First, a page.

When the Hall of Fame presents Bill King with the Ford C. Frick award Saturday, it will be big not only for the multitude of fans that listened to him but the colleagues who worked alongside the legendary A's broadcaster.

“I think he was the very best radio sports broadcaster we’ve ever had in this country,” NBC Sports Bay Area’s Greg Papa said. “He’s just a radio genius. To me, he epitomized the Bay Area as a sportscaster because he was the Bay Area. His word choice, his vocabulary, the way he was able to describe things. In so many ways he was the perfect Bay Area radio broadcaster.”

King was the rare breed of broadcaster, someone versatile enough and knowledgable enough to excel at announcing three major sports — football with the Raiders from 1966-92, basketball with the Warriors from 1962-83 and baseball with the A’s from 1981 until his death in 2005.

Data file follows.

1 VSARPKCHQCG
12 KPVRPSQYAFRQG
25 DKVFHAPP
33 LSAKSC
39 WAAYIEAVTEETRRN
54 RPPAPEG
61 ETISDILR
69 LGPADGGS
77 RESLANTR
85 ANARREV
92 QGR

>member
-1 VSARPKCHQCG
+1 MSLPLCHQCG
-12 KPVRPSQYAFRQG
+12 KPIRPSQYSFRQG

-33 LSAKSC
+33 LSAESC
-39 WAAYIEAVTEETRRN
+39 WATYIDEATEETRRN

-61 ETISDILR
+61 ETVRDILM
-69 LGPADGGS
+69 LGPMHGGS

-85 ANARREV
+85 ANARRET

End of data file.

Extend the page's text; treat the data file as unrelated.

It was baseball that was nearest to his heart. And while his expertise at describing a ballgame was unparalleled, there was so much more to King’s life beyond the broadcast booth. That’s something current A’s radio play-by-play man Ken Korach discovered in the decade he worked alongside King after joining the A’s in 1995.

Korach, who chronicled King’s career in the 2013 book “Holy Toledo: Lessons from Bill King, Renaissance Man of the Mic”, found himself visiting art museums with King during A’s road trips.

“He was a patron of the arts and the ballet, the opera,” Korach said. “One thing that people may not know is that he was a wonderful impressionist painter. He painted landscapes that were absolutely beautiful, breaththaking.”